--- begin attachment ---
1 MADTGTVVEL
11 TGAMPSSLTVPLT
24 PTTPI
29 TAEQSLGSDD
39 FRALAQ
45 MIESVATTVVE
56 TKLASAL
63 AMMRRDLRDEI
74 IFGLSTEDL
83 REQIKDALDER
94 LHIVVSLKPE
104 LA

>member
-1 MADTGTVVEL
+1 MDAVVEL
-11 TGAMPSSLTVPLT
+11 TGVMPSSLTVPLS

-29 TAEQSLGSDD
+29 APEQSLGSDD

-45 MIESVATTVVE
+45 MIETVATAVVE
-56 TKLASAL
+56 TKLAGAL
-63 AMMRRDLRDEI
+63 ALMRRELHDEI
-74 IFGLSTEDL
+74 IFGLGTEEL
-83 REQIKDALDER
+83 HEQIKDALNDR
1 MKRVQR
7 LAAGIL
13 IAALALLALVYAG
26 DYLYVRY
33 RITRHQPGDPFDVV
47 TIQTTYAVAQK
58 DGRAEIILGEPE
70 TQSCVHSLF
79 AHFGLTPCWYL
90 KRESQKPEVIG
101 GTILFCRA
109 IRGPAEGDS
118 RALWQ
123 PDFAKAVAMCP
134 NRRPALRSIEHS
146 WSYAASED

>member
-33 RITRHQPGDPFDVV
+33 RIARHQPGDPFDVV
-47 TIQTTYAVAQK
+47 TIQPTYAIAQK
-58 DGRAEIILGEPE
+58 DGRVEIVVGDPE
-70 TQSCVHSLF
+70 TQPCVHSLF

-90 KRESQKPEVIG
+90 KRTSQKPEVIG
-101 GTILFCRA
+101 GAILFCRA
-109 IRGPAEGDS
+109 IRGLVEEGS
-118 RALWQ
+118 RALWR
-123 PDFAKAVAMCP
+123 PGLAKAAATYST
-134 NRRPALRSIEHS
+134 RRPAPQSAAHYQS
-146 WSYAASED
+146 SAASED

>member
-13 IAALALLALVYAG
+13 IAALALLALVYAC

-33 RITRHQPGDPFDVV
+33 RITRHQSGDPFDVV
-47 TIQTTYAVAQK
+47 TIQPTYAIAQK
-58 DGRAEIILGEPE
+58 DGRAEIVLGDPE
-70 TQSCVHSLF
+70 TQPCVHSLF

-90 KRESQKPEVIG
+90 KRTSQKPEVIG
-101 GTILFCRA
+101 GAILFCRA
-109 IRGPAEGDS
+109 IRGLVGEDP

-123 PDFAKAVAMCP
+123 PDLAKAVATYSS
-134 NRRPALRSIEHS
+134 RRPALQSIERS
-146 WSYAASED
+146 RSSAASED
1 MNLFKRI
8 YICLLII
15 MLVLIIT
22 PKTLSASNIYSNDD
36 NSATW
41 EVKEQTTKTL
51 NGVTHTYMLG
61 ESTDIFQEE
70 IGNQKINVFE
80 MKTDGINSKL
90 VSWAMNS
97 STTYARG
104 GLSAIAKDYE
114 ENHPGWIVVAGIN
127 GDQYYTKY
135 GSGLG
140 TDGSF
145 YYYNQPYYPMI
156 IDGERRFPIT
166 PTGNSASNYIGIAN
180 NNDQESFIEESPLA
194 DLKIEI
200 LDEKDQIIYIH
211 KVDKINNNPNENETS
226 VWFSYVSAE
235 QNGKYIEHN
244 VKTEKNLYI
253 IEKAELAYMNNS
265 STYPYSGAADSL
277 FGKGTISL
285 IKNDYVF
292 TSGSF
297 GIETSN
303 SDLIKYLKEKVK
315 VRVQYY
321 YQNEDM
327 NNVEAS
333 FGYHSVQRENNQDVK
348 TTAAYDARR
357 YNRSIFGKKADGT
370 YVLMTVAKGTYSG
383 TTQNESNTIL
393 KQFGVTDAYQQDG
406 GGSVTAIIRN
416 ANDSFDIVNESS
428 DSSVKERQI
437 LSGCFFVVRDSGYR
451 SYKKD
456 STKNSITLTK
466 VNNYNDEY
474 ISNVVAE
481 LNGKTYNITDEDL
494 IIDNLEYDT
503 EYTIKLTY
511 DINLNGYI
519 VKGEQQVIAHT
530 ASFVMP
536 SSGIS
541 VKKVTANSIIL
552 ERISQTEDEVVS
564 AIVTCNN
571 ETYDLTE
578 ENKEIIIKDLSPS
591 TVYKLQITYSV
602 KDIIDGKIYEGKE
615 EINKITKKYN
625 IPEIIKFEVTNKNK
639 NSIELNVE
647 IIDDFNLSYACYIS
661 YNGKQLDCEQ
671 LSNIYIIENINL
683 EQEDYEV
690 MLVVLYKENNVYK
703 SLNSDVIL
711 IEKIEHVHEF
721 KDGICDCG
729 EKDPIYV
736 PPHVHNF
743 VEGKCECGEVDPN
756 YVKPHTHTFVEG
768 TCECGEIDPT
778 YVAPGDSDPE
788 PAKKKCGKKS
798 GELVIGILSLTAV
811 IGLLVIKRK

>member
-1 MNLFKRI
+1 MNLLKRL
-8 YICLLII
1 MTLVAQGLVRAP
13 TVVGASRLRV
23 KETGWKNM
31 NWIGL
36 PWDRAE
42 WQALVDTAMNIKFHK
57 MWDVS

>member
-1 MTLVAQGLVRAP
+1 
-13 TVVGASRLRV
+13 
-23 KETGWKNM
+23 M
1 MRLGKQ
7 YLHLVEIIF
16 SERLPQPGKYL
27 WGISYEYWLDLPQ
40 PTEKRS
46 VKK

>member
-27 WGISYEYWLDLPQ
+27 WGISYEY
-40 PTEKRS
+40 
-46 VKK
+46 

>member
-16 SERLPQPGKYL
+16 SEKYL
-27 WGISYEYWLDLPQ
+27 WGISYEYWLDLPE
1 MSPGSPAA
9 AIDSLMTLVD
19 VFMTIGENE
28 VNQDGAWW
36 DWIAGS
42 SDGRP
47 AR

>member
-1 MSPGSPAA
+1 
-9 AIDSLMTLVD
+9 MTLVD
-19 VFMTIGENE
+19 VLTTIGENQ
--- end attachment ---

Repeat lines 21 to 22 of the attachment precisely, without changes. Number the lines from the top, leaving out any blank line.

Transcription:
+45 MIETVATAVVE
-56 TKLASAL